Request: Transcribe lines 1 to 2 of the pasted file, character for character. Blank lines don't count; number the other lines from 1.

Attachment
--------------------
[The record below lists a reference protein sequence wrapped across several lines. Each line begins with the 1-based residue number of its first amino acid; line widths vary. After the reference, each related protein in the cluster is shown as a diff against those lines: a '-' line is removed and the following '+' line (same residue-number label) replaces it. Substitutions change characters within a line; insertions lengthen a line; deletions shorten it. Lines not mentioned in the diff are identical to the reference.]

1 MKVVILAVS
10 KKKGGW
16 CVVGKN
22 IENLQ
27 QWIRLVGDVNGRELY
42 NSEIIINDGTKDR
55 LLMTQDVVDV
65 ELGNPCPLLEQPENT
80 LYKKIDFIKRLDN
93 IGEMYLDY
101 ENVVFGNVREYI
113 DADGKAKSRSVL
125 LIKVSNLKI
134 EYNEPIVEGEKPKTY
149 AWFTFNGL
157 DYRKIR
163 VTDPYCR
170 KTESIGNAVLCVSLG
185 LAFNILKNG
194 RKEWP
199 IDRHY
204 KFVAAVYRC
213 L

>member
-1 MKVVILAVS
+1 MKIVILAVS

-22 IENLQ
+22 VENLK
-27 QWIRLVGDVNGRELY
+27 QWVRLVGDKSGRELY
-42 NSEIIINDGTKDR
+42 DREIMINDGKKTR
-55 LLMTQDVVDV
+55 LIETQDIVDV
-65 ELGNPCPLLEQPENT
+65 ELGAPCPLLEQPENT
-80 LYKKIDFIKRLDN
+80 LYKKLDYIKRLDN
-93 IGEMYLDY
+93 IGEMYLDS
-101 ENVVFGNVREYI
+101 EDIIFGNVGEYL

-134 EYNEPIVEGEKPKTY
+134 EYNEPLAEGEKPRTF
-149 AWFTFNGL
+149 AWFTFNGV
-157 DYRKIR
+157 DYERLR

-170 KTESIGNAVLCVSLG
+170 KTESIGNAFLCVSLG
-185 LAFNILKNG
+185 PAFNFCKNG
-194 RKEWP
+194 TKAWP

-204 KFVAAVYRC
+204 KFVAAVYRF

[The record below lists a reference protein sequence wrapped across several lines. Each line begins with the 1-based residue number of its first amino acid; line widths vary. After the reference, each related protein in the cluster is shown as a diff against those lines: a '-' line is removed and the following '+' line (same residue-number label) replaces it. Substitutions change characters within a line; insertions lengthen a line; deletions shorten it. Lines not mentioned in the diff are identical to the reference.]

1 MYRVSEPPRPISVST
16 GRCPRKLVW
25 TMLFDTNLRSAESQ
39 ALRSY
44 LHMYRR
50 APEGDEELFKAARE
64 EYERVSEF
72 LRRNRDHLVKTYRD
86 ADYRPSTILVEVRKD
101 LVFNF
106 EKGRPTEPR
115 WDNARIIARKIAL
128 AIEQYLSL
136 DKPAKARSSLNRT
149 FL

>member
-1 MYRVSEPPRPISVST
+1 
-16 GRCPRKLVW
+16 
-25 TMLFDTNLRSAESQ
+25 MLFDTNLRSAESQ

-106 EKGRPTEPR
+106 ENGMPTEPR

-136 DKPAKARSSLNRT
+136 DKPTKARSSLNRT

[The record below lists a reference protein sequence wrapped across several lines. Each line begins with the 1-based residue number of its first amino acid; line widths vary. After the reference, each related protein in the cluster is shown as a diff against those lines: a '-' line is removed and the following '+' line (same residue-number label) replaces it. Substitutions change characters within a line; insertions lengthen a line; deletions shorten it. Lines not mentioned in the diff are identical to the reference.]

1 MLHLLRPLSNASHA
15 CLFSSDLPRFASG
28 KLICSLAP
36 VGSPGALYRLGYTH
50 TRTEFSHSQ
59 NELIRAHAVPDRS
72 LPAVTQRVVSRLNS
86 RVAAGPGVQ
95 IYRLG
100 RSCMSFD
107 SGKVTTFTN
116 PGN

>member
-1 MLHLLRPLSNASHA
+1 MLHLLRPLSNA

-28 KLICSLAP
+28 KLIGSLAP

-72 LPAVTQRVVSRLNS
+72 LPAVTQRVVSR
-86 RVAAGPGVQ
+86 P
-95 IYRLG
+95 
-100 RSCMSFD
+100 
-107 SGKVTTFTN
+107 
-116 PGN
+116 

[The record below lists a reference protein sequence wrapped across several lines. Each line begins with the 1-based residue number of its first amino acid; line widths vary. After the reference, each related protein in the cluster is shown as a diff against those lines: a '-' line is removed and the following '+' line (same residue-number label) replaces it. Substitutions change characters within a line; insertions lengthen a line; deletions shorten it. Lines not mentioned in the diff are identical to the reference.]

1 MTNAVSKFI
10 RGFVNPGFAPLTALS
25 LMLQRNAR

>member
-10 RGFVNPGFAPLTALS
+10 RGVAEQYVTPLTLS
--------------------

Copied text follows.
[The record below lists a reference protein sequence wrapped across several lines. Each line begins with the 1-based residue number of its first amino acid; line widths vary. After the reference, each related protein in the cluster is shown as a diff against those lines: a '-' line is removed and the following '+' line (same residue-number label) replaces it. Substitutions change characters within a line; insertions lengthen a line; deletions shorten it. Lines not mentioned in the diff are identical to the reference.]

1 MKVVILAVS